Struggling Readers: 4 Reciprocal Teaching Strategies

by | Dec 14, 2021


Learning Loss During COVID-19

With the ongoing coronavirus numbers, districts, and schools there is a lot of uncertainty about whether they will have to pivot to virtual or hybrid learning for the remainder of this school year.

The research is clear about the impact on literacy and extended periods of time that students spend outside of the classroom. For example, the ‘summer slide’ is a popular term used by educators in elementary classrooms to describe the reduction in the reading ability of their children after they have been out of school for a couple of months. During this time, kindergarten up to second-grade students may experience one month of learning loss.

In 2020, 2021 moving into 2022, we have faced many educational challenges brought on by the coronavirus pandemic, and now, researchers from Yale University and the University of Connecticut are planning to study the impact the pandemic has had on the reading levels of over 2000 K-2 students.

Data Tells the Story

The latest research that is available about the impact on student social-emotional learning states that about 6% of students in grades K-2 did not have consistent face time with their teachers and 19% interacted virtually on an occasional basis.  Experts believe that due to this, students have lost an estimated 30% of their learning when compared to a normal school year. It is expected that the long-term impact will particularly be felt in poorer communities, or in children with special needs.

During school, closer equity and access were no longer just words but a reality for students in poorer communities.’  There were students who did not have internet service or hotspots which meant that access to online learning and instructional support was not available to them.

While there is a loss of learning across the board, this is particularly concerning when it comes to students not learning to read at proficient and advanced levels can become a barrier to accessing many different aspects of the curriculum as students progress to the next grade.

Supporting Literacy Instruction in Virtual and Hybrid Literacy Classrooms

Online learning or even social distancing in the classroom makes it increasingly difficult to teach young children to read, as usually this is done in a social manner within a classroom. With phonics being taught by listening, visualizing, and engaging in reading activities to master this skill.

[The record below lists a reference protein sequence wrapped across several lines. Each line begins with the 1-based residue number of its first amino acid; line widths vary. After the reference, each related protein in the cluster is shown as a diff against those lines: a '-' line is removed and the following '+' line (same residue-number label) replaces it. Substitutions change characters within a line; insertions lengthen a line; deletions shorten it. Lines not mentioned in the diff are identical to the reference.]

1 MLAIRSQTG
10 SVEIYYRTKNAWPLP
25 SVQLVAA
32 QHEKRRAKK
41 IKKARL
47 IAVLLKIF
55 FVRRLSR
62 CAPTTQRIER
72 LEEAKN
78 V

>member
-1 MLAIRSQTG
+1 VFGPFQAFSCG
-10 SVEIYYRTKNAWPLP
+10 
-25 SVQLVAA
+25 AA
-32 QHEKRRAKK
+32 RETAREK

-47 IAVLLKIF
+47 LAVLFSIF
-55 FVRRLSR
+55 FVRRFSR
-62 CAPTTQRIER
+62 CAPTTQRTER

Literacy Instruction and Parent Engagement

Teachers should encourage parents to establish or build on reading routines that they have in the home. Parents should start with ten minutes and work up to 30 minutes of reading aloud to their child each day.  Reading books aloud to children stimulates their imagination and expands their understanding of the world. It helps them develop language and listening skills and prepares them to understand the written word. Even after children learn to read by themselves, it’s still important for parents to read with their children.

Literacy Instructional Strategies

Teachers should implement strategies that parents can implement at home to support their child learning to read or reading to learn.  Studies have shown that reciprocal teaching is an easy strategy for parents to implement at home.  Teachers should embed reciprocal teaching practices into their literacy lessons to use with students at least two to three times per week.  This strategy provides opportunities for students to engage, discuss and comprehend the text that they are reading.  In a few short months, students learn new vocabulary words, become more fluent readers and their comprehension skills improve.

The Fab Four Method is a reciprocal teaching instructional strategy that has four different steps:

  • Predict – Students are asked to read the title and then they use this information to predict what the book might be about.
  • Read – The text is read either silently or aloud.
  • Clarify – Reread and work on any difficult words and meanings and ask any questions.
  • Summarize – Students try their best to summarize the information they have just read.

This approach provides students with the opportunity to use this skill independently when reading a new book.  Parents can easily implement this framework when introducing a new book to read and discuss with their children.

A great example of the Fab Four Method literacy practice can be seen in some New York City public schools. Andrew Fletcher, senior executive director of early literacy launched the Let’s Learn NYC program, which included lots of online lessons that children could access at home in order to supplement literacy instruction. What is even more impressive is that this program was made available in both English and Spanish – meaning that learners who use English as a second language can still access materials to support their literacy.

Prevention and Intervention

This school year we have quite a few students in grades K-3 who did not have consistent access to core literacy instruction during school closure.  Unfortunately, we can’t just begin with grade-level literacy instruction without assessing what skills the students have not mastered and then we must build in time for students to learn the prerequisite reading skills that they were not taught.

Teachers must establish instructional goals for grade-level content and prerequisite skills that students have not mastered.  In order to narrow and close the achievement gap is by teaching students the literacy skills that they will need to become proficient and advanced readers.